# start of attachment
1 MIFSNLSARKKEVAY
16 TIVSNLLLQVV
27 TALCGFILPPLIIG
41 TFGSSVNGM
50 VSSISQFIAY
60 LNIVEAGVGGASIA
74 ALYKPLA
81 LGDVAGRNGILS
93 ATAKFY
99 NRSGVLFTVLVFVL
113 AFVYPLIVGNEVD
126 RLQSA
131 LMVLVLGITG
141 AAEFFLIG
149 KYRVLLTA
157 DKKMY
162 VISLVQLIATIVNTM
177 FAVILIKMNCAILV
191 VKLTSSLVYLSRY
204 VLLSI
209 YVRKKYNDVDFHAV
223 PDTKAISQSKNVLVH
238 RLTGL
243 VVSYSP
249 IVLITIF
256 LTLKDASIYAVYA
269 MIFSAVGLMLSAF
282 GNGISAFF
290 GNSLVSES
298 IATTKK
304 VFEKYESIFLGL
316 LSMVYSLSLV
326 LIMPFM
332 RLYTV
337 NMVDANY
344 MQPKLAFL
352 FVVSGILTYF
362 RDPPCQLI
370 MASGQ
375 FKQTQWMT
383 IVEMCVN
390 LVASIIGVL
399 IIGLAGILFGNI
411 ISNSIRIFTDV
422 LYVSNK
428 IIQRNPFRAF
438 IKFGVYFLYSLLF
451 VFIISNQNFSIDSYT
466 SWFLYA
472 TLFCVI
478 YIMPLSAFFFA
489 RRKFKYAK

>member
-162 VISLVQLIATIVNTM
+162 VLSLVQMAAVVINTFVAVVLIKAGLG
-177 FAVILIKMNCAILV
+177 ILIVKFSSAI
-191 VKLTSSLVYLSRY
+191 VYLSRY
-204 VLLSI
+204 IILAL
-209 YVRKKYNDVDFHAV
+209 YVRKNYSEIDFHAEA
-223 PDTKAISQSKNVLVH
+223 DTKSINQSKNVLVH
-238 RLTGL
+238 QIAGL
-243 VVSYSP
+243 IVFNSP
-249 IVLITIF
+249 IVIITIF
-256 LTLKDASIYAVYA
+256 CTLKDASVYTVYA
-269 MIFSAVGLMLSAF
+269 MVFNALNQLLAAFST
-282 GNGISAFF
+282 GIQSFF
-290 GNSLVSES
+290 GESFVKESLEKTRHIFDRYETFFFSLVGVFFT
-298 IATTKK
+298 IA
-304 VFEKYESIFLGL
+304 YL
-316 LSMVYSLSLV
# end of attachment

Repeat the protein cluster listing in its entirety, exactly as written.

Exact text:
1 MIFSNLSARKKEVAY
16 TIVSNLLLQVV
27 TALCGFILPPLIIG
41 TFGSSVNGM
50 VSSISQFIAY
60 LNIVEAGVGGASIA
74 ALYKPLA
81 LGDVAGRNGILS
93 ATAKFY
99 NRSGVLFTVLVFVL
113 AFVYPLIVGNEVD
126 RLQSA
131 LMVLVLGITG
141 AAEFFLIG
149 KYRVLLTA
157 DKKMY
162 VISLVQLIATIVNTM
177 FAVILIKMNCAILV
191 VKLTSSLVYLSRY
204 VLLSI
209 YVRKKYNDVDFHAV
223 PDTKAISQSKNVLVH
238 RLTGL
243 VVSYSP
249 IVLITIF
256 LTLKDASIYAVYA
269 MIFSAVGLMLSAF
282 GNGISAFF
290 GNSLVSES
298 IATTKK
304 VFEKYESIFLGL
316 LSMVYSLSLV
326 LIMPFM
332 RLYTV
337 NMVDANY
344 MQPKLAFL
352 FVVSGILTYF
362 RDPPCQLI
370 MASGQ
375 FKQTQWMT
383 IVEMCVN
390 LVASIIGVL
399 IIGLAGILFGNI
411 ISNSIRIFTDV
422 LYVSNK
428 IIQRNPFRAF
438 IKFGVYFLYSLLF
451 VFIISNQNFSIDSYT
466 SWFLYA
472 TLFCVI
478 YIMPLSAFFFA
489 RRKFKYAK

>member
-162 VISLVQLIATIVNTM
+162 VLSLVQMAAVVINTFVAVVLIKAGLG
-177 FAVILIKMNCAILV
+177 ILIVKFSSAI
-191 VKLTSSLVYLSRY
+191 VYLSRY
-204 VLLSI
+204 IILAL
-209 YVRKKYNDVDFHAV
+209 YVRKNYSEIDFHAEA
-223 PDTKAISQSKNVLVH
+223 DTKSINQSKNVLVH
-238 RLTGL
+238 QIAGL
-243 VVSYSP
+243 IVFNSP
-249 IVLITIF
+249 IVIITIF
-256 LTLKDASIYAVYA
+256 CTLKDASVYTVYA
-269 MIFSAVGLMLSAF
+269 MVFNALNQLLAAFST
-282 GNGISAFF
+282 GIQSFF
-290 GNSLVSES
+290 GESFVKESLEKTRHIFDRYETFFFSLVGVFFT
-298 IATTKK
+298 IA
-304 VFEKYESIFLGL
+304 YL
-316 LSMVYSLSLV